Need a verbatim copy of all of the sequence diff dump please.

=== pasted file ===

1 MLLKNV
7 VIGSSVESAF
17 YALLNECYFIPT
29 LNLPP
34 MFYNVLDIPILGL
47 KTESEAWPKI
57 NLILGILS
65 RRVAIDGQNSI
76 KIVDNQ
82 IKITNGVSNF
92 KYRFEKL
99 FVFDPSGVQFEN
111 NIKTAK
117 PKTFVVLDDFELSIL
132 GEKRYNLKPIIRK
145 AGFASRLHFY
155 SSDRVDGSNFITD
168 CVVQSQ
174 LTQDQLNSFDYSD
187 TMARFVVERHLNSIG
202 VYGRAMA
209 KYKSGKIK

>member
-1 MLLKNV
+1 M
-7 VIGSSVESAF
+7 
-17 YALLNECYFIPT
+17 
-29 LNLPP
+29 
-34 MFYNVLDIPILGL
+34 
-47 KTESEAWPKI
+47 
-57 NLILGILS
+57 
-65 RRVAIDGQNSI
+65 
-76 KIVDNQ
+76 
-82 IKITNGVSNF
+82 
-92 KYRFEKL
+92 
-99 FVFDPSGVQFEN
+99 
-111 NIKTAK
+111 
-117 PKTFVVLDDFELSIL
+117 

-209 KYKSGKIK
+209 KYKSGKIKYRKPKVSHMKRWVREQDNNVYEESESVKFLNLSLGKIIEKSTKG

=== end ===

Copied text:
1 MLLKNV
7 VIGSSVESAF
17 YALLNECYFIPT
29 LNLPP
34 MFYNVLDIPILGL
47 KTESEAWPKI
57 NLILGILS
65 RRVAIDGQNSI
76 KIVDNQ
82 IKITNGVSNF
92 KYRFEKL
99 FVFDPSGVQFEN
111 NIKTAK
117 PKTFVVLDDFELSIL
132 GEKRYNLKPIIRK
145 AGFASRLHFY
155 SSDRVDGSNFITD
168 CVVQSQ
174 LTQDQLNSFDYSD
187 TMARFVVERHLNSIG
202 VYGRAMA
209 KYKSGKIK

>member
-1 MLLKNV
+1 M
-7 VIGSSVESAF
+7 
-17 YALLNECYFIPT
+17 
-29 LNLPP
+29 
-34 MFYNVLDIPILGL
+34 
-47 KTESEAWPKI
+47 
-57 NLILGILS
+57 
-65 RRVAIDGQNSI
+65 
-76 KIVDNQ
+76 
-82 IKITNGVSNF
+82 
-92 KYRFEKL
+92 
-99 FVFDPSGVQFEN
+99 
-111 NIKTAK
+111 
-117 PKTFVVLDDFELSIL
+117 

-209 KYKSGKIK
+209 KYKSGKIKYRKPKVSHMKRWVREQDNNVYEESESVKFLNLSLGKIIEKSTKG